Too many young middle class women, raised far from the urban streets, seem to expect adult life to be an extension of their comfortable, overprotected homes. But the world remains a wilderness. The price of women’s modern freedoms is personal responsibility for vigilance and self-defense.

Current educational codes, tracking liberal-Left, are perpetuating illusions about sex and gender. The basic Leftist premise, descending from Marxism, is that all problems in human life stem from an unjust society and that corrections and fine-tunings of that social mechanism will eventually bring utopia. Progressives have unquestioned faith in the perfectibility of mankind.

Liberalism lacks a profound sense of evil .... The gender ideology dominating academe denies that sex differences are rooted in biology and sees them instead as malleable fictions that can be revised at will. The assumption is that complaints and protests, enforced by sympathetic campus bureaucrats and government regulators, can and will fundamentally alter all men.

There is a ritualistic symbolism at work in sex crime that most women do not grasp and therefore cannot arm themselves against. It is well-established that the visual faculties play a bigger role in male sexuality, which accounts for the greater male interest in pornography. The sexual stalker, who is often an alienated loser consumed with his own failures, is motivated by an atavistic hunting reflex. He is called a predator precisely because he turns his victims into prey.

Misled by the naive optimism and “You go, girl!” boosterism of their upbringing, young women do not see the animal eyes glowing at them in the dark. They assume that bared flesh and sexy clothes are just a fashion statement containing no messages that might be misread and twisted by a psychotic. They do not understand the fragility of civilization and the constant nearness of savage nature.
It's hard to disagree with any of this. From female naivete about men to the feckless delusions among liberals that sexual assaults can be meliorated by speech codes and absurd protocols for male/female interactions, the left seems to think that we can immerse young males in a highly sexualized, even pornographic culture, but yet keep them from acting out their fantasies on relatively helpless and trusting young women by wearing ribbons and wagging our fingers in their faces when they cross some line of "inappropriate" conduct.

Where I do disagree with Paglia is in labeling men who commit such crimes as psychotic or aberrational. These men are not abnormal. They're not mentally deranged. They are the inevitable products of a pornographic culture which has embraced the notion that moral judgment is an anachronism. A society which can no longer teach its young men that sexual predation is evil, that it is a crime against God's law, is inevitably opening the door to a "might-makes-right" view of life which justifies any transgression as the prerogative of the strong over the weak in the Darwinian struggle.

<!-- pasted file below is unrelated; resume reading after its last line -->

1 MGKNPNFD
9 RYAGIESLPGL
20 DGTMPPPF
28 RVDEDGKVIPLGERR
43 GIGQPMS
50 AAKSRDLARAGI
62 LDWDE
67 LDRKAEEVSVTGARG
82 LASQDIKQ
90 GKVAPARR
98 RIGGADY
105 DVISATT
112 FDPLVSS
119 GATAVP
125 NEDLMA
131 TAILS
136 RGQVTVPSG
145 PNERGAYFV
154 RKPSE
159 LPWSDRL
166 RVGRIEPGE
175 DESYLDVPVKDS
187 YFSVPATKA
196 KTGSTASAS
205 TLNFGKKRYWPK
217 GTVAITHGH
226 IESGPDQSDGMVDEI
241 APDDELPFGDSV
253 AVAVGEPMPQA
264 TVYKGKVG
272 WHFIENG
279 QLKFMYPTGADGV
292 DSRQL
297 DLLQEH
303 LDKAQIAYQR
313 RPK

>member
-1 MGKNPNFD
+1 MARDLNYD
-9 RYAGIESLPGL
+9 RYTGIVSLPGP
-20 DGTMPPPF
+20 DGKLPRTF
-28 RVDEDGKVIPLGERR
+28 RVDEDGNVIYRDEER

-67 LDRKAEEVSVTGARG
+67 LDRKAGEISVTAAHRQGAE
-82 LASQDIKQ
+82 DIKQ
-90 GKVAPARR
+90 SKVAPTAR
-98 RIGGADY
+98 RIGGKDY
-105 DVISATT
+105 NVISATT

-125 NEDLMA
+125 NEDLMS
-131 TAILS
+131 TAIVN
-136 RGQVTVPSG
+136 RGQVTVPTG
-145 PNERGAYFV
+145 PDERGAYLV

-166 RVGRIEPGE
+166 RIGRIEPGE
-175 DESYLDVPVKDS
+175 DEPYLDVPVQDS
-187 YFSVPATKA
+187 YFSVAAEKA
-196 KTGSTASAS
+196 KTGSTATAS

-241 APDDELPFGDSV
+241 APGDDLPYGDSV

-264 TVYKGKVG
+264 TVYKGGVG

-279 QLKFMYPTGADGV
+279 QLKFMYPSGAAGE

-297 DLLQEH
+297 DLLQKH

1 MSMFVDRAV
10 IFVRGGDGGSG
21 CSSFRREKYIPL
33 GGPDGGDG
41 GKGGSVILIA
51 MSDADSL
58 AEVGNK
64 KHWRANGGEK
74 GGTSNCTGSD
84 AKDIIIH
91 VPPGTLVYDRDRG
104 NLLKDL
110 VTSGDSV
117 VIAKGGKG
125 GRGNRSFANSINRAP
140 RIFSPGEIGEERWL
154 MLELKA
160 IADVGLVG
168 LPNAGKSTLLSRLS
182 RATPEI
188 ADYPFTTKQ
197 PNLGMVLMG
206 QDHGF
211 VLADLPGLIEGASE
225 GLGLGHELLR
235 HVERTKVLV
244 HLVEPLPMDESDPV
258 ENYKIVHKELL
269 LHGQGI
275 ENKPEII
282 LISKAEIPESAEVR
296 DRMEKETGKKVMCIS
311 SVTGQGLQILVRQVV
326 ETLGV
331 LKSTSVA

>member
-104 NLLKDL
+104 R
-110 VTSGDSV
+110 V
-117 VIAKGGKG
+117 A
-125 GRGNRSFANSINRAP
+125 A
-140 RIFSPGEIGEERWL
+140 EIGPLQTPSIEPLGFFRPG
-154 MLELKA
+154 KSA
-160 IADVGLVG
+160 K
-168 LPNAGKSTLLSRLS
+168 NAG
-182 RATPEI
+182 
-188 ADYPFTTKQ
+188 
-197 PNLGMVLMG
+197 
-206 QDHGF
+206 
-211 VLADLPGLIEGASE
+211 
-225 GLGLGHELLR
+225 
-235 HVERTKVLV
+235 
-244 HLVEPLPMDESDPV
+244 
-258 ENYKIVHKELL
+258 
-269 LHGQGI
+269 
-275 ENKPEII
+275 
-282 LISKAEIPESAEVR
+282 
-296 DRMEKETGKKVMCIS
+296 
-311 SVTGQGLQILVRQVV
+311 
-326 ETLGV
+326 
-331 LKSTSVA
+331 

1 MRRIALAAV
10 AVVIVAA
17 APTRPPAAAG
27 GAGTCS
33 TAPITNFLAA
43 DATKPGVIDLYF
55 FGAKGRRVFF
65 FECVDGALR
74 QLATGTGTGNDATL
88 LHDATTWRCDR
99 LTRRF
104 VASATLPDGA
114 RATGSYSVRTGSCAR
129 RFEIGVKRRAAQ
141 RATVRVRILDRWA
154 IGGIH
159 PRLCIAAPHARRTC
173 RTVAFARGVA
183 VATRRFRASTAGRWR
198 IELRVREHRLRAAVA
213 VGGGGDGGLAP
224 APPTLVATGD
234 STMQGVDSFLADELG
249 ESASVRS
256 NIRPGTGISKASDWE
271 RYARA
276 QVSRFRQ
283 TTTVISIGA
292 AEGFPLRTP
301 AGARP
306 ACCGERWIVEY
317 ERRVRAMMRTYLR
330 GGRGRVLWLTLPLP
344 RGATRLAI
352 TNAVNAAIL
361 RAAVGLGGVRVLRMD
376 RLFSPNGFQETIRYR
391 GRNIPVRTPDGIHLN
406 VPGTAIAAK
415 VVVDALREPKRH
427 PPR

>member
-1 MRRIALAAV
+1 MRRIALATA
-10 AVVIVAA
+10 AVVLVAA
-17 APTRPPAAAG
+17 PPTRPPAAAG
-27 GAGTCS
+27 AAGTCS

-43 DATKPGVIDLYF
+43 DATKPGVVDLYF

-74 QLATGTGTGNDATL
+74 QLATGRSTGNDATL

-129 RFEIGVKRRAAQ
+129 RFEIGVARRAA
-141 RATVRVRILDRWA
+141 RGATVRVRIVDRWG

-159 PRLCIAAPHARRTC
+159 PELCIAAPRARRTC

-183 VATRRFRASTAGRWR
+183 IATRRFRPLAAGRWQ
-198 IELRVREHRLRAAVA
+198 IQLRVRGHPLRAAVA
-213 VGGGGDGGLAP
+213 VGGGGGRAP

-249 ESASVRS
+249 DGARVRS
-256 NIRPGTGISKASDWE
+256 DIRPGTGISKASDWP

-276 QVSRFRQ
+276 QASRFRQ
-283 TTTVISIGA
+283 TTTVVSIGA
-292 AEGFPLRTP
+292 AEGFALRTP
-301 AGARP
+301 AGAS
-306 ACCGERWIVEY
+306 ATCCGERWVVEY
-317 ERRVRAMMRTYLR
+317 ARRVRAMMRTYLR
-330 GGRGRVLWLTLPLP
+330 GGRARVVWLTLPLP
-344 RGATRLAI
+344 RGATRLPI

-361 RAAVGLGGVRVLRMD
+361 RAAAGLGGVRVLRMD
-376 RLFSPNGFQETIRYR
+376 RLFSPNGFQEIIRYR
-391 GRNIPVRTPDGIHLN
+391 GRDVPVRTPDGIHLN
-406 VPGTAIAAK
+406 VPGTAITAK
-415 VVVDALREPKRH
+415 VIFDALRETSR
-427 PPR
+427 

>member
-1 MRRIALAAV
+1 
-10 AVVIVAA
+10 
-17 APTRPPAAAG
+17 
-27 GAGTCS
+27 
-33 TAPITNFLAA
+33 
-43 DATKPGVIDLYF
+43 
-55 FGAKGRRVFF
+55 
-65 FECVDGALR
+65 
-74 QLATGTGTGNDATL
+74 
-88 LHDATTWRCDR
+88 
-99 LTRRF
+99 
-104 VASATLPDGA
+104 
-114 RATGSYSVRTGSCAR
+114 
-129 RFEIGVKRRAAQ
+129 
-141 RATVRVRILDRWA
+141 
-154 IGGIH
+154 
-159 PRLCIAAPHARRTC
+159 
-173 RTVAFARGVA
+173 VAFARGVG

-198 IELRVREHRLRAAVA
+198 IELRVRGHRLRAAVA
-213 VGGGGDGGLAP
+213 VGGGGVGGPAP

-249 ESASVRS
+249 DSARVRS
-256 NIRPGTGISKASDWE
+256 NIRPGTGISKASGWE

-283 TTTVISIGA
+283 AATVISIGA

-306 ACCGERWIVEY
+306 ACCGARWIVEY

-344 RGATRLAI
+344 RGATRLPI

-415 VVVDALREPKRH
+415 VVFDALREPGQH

Some men use women and then kill them. This is evil, but the modern world is averse to using that word because evil is a term laden with moral import. When society insisted on secularizing morality it forfeited the ability to use moral terms altogether. It abandoned the traditional categories by which rape and murder had formerly been judged. Add to this the insistence that man is just an animal and that there's nothing about him that's transcendent, that he's just a flesh and bone machine, and the only surprise in men acting consistently with the assumptions they've all their lives absorbed from the cultural voices with which they've been surrounded is that we are shocked and horrified by this completely predictable behavior.

This is pretty much the theme of my book In the Absence of God. I hope that if you haven't read it you will.

Saturday, October 4, 2014

Bamboozling Us about Jobs

The Obama administration released a jobs report last week that touted the fact that 248,000 jobs had been created in the past month and that unemployment has dropped to 5.9%, its lowest level since 2008. This sounds good and has been been presented to the public that way, but for a different take on these numbers check out the analysis by Wayne Allyn Root who declares that the numbers are pure fantasy.

First, he points out, the reason unemployment dropped to 5.9% is that 315,000 more Americans dropped out of the Labor Force last month.

To understand why this is significant, suppose imagine a population in which there are 100 people with jobs or looking for jobs. Of those one hundred, 90 are working and 10 are unemployed but still seeking work. The unemployment rate would then be 10%. Now there are two ways to lower that rate. The desirable way is to increase the number of workers by having some of the unemployed find jobs. If, say, five out-of-work people obtain work the number of unemployed would be cut in half and now only five percent of the labor force is unemployed.